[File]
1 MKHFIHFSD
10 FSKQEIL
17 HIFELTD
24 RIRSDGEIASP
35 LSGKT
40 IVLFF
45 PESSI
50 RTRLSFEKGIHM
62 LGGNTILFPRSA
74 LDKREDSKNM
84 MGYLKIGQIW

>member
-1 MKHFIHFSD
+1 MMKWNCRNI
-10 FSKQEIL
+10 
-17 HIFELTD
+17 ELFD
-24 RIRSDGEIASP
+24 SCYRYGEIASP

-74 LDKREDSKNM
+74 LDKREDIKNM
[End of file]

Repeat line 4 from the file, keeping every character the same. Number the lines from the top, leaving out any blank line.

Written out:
24 RIRSDGEIASP